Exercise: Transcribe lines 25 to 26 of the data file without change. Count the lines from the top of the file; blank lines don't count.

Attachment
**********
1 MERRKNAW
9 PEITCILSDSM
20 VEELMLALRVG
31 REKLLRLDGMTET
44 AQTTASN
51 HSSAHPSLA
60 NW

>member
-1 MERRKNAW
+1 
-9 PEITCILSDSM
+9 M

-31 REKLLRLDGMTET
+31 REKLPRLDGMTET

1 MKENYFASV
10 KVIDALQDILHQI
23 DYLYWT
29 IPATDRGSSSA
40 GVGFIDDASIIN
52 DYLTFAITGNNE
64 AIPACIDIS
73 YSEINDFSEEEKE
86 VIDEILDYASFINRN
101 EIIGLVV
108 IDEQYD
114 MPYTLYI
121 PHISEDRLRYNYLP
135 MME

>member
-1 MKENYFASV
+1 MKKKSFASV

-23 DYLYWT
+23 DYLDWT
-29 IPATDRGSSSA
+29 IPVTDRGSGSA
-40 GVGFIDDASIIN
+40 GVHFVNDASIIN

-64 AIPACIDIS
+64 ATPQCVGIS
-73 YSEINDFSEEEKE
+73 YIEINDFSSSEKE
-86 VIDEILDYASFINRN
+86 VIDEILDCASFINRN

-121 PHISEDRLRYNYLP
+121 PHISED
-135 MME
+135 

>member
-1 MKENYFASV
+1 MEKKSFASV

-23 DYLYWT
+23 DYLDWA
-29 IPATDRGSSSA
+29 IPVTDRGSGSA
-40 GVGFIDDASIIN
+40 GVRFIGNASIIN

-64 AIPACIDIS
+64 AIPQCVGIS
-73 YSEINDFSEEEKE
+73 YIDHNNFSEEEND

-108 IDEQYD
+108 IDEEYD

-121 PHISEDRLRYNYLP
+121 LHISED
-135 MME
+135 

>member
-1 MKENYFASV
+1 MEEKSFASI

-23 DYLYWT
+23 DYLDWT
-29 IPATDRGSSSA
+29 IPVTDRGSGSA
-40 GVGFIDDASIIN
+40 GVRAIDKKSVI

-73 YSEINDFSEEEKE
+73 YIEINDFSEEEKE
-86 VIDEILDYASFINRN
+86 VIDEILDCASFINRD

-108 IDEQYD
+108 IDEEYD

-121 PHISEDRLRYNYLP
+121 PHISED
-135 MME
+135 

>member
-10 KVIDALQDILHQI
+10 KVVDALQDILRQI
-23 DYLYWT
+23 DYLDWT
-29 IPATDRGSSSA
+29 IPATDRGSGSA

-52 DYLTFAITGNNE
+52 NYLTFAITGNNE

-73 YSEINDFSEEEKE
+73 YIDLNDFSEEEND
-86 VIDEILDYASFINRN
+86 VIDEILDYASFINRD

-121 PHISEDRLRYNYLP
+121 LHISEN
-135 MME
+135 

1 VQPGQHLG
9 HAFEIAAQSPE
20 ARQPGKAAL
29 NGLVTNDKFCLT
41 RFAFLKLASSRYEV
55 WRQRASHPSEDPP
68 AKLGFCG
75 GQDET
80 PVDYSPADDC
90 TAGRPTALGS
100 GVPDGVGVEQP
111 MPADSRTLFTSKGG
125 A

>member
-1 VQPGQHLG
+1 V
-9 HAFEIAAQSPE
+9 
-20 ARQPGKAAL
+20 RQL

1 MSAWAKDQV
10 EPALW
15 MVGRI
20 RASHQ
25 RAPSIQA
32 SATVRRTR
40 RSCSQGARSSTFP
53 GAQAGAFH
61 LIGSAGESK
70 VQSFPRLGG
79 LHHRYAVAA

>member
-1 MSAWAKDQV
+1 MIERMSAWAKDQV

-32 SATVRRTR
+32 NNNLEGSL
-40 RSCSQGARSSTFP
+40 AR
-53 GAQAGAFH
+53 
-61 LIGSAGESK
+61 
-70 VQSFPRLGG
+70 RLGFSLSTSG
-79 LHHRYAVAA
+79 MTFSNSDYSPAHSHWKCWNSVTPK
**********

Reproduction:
108 IDEQYD
114 MPYTLYI